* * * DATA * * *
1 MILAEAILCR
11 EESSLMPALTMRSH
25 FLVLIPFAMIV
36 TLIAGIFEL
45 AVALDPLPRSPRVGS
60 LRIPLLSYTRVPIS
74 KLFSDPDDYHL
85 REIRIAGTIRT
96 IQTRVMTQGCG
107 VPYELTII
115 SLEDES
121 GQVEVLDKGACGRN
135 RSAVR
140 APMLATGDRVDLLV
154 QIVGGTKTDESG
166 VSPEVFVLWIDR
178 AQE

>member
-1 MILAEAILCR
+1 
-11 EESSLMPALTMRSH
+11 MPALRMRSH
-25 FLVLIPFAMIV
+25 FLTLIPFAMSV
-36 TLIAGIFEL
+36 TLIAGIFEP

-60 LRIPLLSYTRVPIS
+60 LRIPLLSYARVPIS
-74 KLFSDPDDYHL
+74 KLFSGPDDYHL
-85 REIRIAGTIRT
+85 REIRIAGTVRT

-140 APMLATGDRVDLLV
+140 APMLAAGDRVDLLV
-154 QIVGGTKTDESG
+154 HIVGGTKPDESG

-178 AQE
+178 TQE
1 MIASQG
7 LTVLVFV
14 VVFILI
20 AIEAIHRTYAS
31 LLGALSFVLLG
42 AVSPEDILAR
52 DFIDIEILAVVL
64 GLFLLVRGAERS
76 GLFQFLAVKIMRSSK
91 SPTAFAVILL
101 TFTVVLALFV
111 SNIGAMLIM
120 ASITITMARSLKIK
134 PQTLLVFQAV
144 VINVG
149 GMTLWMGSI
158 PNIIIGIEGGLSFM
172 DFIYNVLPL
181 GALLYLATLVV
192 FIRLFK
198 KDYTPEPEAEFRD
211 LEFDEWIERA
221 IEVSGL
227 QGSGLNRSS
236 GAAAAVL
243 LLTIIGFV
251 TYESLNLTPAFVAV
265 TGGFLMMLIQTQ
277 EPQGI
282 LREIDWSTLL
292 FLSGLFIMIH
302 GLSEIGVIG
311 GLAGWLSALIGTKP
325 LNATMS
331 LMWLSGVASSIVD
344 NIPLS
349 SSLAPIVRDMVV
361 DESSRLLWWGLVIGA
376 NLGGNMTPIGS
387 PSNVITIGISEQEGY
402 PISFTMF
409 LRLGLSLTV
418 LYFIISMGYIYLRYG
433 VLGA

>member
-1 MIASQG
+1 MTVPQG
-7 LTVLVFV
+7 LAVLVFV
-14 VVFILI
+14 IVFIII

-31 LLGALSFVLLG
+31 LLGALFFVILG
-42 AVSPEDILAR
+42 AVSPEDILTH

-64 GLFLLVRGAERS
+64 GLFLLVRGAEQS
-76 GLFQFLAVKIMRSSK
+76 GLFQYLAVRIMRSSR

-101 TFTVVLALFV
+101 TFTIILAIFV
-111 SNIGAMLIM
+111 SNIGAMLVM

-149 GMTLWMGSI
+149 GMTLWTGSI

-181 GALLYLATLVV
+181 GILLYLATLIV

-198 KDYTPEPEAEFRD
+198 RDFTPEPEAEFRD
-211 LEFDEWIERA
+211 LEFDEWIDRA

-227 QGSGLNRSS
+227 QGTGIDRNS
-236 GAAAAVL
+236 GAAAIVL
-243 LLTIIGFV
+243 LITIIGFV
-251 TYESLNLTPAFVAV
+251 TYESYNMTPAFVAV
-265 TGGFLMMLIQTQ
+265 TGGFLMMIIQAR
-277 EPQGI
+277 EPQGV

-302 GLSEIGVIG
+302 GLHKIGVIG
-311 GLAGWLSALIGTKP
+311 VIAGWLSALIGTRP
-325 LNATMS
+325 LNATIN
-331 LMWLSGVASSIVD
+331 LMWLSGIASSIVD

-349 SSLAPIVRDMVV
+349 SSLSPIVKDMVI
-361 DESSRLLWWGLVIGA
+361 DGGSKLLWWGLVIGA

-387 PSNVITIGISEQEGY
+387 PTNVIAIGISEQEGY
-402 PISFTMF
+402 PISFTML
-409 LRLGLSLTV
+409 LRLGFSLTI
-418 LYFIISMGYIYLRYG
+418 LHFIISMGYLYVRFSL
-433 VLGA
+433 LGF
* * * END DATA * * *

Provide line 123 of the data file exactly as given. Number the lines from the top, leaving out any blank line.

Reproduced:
+302 GLHKIGVIG